There’s new technology that is moving forestry forward quickly and folks will be able to learn about it at the Centre, says manager Chris Gale. (Citizen file)

‘Forests Forever’ project at Forest Discovery Centre gets $400K boost

Announced last fall, the ‘Forests Forever’ project is gathering steam as donations come in

The BC Forest Discovery Centre’s $1.3 million Forests Forever project is getting a $400,000 boost from the Island Coastal Economic Trust.

Aimed at injecting new life into the Centre, Forests Forever will make it the premier tourism destination on the B.C. Coast to learn about forestry — past, present and future, say proponents.

The Centre originally announced the project in October 2017 and has been pulling in donations from all over since then. Western Forest Products has donated $250K, TimberWest has put in $150K, and the Truck Loggers Association has stepped up with $75K already, bringing the total in hand to $975K.

There’s plenty of excitement about the new display, too.

“For over half a century, the Forest Discovery Centre has been educating the public and our youth about British Columbia’s rich history in the forest sector,” said Doug Donaldson, minister of Forests, Lands, Natural Resource Operations and Rural Development. “These interactive exhibits will modernize the centre’s ability to educate and will serve to inspire young minds to seek out forestry jobs and contribute to the forest sector’s ongoing legacy in B.C.”

The project will feature new, immersive and interactive exhibits that follow the life cycle of a tree from seedling to finished product. The project will also include revitalization of the museum entry and façade, and an interactive phone app will create a ‘Pokémon Go’ style game, to engage visitors with the outdoor exhibits on the 100-acre property.

“The advances in technology over the past few decades have transformed many aspects of the forest sector and are creating new opportunities for the future,” said Chris Gale, the centre’s executive director. “Today’s industry uses drones and LiDAR to map and optimize use of forest lands, uses biotechnology to transform wood fibre into new products such as fuels, lubricants and food additives and has been pioneering use of cross-laminated timbers to replace steel in multi-story building construction.”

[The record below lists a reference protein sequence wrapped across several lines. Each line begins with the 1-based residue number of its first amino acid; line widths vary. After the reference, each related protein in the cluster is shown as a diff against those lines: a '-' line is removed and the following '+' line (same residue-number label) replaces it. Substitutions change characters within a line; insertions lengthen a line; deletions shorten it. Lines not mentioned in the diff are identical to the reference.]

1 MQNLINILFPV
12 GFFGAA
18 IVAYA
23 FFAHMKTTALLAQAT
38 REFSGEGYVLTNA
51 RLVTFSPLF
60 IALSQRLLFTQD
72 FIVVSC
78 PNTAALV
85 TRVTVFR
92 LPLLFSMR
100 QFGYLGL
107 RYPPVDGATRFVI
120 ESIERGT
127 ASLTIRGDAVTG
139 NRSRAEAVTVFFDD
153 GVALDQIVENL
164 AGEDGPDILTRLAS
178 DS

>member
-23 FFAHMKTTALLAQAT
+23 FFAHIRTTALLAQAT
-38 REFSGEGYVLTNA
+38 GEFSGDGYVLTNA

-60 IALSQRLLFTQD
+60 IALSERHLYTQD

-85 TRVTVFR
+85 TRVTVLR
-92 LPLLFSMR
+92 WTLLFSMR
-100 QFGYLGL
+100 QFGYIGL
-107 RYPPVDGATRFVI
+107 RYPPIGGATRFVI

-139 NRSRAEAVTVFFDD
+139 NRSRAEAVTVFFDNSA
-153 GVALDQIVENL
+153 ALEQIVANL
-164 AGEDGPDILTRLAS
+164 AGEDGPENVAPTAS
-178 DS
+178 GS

ICET’s economic analysis assessment estimates that 30 new permanent local jobs will be created through the economic activity generated by the project over the next three to five years. Construction alone will create an additional 5.3 person-years of short term employment, the group says.

“The evolution of forestry from hand-sawn logs to technologies such as LiDAR is a fascinating transformation that has kept the industry the lifeblood of our economy from B.C.’s earliest days to today, said Bruce Ralston, minister of Jobs, Trade and Technology. “The BC Forest Discovery Centre is a vital educational tool, and this funding ensures that it, like our forest industry, continues to grow and evolve with the times.”

The project is an example of successful non-profit sector and private sector collaboration, advocates say. Project partners include major forestry companies, contractors, manufacturers and industry associations, providing design and development input as well as approximately two-thirds of project funding.

“Many people might not realize how much forestry has evolved in the past few decades, and this renewal of the Forest Discovery Centre will help showcase forest innovation and sustainability practices to the public,” said Phil Kent, mayor of Duncan and chair of ICET. “We are especially pleased to see the wide range of industry players supporting this community-based organization with funding and expertise, helping to grow new experiential tourism assets that celebrate our history and connection to our natural resources.”

Final project concept planning and construction will get underway shortly, with completion of the project forecast for fall of this year.

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